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Using Mindfulness to Combat Memory Loss, Early Alzheimers or Dementia: Helpful Video Advice from Buddhist Teacher Venerable Zasep Tulku Rinpoche, with the full Satipatthana Sutra

Using Mindfulness to Combat Memory Loss, Early Alzheimers or Dementia: Helpful Video Advice from Buddhist Teacher Venerable Zasep Tulku Rinpoche, with the full Satipatthana Sutra

In the third of a new video series, Venerable Acharya Zasep Tulku Rinpoche, Spiritual Guide for Gaden for the West, answers a student’s question about memory loss:

What advice would you give for a student who is concerned with memory loss, or the onslaught of early Dementia or Alzheimer’s.

Full transcript below, together with the full Satipatthana Sutra below (The Way of Mindfulness):

 

 

Transcript

Mindful walking is a helpful practice for memory loss. Here Venerable Zasep Rinpoche walks mindfully with a student in Tasmania at Dorje Ling.

“Advice for people who are losing memories or suffering some form of dementia. This is a tough one. Hard one. I think it depends on the person, but generally speaking, mindfulness practice is very helpful. Mindfulness of breathing. Or sitting meditation, walking meditation, standing meditation, reclining meditation — those are very important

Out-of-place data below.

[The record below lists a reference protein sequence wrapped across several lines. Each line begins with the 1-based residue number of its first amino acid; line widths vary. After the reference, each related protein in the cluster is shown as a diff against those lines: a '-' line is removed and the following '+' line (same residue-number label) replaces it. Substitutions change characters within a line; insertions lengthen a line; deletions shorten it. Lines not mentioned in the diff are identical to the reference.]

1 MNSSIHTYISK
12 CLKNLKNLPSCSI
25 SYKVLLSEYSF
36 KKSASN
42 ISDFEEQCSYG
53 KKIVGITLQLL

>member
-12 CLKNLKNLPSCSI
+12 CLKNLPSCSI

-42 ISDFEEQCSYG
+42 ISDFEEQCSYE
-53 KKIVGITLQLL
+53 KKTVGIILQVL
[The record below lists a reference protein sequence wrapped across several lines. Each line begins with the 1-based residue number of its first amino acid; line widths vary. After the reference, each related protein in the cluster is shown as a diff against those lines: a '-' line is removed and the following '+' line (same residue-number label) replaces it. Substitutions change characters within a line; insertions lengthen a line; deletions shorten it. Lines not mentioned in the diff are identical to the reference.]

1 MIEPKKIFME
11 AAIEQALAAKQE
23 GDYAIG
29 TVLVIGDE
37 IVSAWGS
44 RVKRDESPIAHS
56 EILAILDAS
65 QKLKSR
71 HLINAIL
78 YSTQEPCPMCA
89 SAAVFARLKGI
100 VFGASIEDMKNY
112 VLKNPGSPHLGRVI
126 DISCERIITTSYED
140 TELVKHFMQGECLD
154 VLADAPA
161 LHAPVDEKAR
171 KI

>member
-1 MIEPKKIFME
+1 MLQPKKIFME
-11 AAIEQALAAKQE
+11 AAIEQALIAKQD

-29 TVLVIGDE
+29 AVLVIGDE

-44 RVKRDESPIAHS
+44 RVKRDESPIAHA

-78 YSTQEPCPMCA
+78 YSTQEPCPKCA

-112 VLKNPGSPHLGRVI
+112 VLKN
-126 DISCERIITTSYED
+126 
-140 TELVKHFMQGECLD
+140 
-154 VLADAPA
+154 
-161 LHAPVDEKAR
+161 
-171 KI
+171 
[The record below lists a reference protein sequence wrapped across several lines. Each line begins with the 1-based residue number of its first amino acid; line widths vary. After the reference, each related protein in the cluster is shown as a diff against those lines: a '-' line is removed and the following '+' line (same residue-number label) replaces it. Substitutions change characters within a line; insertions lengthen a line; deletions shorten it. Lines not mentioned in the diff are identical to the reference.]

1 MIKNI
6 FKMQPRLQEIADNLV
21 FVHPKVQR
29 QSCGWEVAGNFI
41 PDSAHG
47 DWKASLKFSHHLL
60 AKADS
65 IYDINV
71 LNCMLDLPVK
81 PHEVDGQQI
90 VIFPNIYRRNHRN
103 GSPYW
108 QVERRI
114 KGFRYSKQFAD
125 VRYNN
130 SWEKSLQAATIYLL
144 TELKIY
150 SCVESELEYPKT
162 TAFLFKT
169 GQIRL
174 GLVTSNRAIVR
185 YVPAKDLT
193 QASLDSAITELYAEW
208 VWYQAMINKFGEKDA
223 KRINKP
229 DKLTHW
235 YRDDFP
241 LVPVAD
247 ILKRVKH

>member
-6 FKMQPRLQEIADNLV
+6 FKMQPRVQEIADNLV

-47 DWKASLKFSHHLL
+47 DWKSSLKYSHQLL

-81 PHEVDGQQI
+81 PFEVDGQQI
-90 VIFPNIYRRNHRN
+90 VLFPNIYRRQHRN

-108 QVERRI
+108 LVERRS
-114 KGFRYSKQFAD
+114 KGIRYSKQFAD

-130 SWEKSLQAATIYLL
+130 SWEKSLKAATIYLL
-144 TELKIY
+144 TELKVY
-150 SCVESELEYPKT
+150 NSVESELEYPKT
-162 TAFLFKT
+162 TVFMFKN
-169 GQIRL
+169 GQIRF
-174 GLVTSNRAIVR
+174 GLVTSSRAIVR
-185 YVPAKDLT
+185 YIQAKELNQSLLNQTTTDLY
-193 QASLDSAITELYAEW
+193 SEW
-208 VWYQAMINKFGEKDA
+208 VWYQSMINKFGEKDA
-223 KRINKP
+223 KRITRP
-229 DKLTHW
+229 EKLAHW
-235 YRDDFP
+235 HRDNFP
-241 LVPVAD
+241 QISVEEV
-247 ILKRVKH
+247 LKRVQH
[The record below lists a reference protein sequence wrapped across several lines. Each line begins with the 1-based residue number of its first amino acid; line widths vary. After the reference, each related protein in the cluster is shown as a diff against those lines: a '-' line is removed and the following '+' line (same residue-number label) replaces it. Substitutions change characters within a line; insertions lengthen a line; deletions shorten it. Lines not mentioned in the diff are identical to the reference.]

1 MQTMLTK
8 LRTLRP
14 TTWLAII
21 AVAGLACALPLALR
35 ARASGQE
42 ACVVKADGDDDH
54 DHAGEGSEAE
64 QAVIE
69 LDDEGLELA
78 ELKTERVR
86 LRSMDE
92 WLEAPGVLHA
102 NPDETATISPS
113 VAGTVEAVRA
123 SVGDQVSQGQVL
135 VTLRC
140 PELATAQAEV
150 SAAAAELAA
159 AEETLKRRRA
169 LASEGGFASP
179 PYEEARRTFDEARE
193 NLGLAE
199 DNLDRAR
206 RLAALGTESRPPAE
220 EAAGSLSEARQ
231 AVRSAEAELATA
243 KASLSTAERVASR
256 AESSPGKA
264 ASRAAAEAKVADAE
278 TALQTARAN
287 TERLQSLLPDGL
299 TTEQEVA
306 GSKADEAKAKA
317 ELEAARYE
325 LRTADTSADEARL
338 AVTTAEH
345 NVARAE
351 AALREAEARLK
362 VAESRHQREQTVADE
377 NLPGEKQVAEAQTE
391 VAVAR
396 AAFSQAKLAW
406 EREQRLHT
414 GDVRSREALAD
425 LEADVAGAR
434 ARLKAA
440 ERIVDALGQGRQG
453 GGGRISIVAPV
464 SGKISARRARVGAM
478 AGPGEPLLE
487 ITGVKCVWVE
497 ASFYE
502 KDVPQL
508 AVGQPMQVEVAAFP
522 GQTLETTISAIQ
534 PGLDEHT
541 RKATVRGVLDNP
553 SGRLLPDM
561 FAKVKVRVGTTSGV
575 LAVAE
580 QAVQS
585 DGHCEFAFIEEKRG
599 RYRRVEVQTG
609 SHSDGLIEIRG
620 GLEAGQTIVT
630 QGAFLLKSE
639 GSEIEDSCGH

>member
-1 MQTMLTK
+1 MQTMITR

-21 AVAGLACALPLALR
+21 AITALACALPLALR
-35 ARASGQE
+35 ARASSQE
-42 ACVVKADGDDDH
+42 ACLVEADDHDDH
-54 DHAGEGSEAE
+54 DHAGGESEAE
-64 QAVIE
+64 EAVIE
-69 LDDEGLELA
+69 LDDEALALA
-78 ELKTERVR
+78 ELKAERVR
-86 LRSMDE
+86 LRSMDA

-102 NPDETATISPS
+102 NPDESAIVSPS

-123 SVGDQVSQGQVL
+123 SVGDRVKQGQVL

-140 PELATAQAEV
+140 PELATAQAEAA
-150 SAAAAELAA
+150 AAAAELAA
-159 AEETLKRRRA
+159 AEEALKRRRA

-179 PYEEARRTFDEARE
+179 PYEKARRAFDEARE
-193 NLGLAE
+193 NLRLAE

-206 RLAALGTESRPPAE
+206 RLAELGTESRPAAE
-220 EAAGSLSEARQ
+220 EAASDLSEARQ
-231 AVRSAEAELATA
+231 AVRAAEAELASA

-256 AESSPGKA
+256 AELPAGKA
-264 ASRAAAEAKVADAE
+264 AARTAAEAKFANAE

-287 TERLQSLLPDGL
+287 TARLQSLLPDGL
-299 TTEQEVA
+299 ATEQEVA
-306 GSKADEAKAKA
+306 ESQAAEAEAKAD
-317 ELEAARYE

As you know I spent almost two years in Thailand. I studied Theravadan Buddhist meditation. Mindfulness meditation. And I found sitting, standing, walking, reclining, those four mindfulness meditations very helpful. It is mentioned in the Satipatthana Sutra.* The Mindfulness Sutra.

Buddha says, “O Bhikkhu, when you are standing, you should know you are standing. O Bhikkhu, when you are sitting, you should know you are sitting. O Bhikkhu, when you are walking, you should know you are walking.  When you are reclining, you should know you are reclining. Even when you are drinking water you should know you are drinking water.

(The Full Satipatthana Sutra is at the end of this feature.)

Venerable Zasep Rinpoche

So, always try to be mindful, and be in the moment. And relax. That will be very helpful. It’s hard to, regain completely, memories, but at least it will help prevent losing memory, or declining further and further. It helps!

I think for people who are losing memories, and suffering from dementia, we can do a lot of things, I would say. That person should get some help. For example, natural medicines and herbs, like Tibetan medicine, Traditional Chinese Medicine, things like that can help. Also, try to get some good sleep. Sleep is very important.

People who are suffering from losing memories also suffer from fear. Fear of losing mind. They can even be desperate and sort of chaotic. Anxiety attacks. What’s next? What’s next? I’ve lost my keys. I’ve lost my reading glasses. I might lose my passport. That’s why mindfulness of sitting, walking, standing is very helpful. Getting some good sleep. Take some natural remedies and herbs will be very good.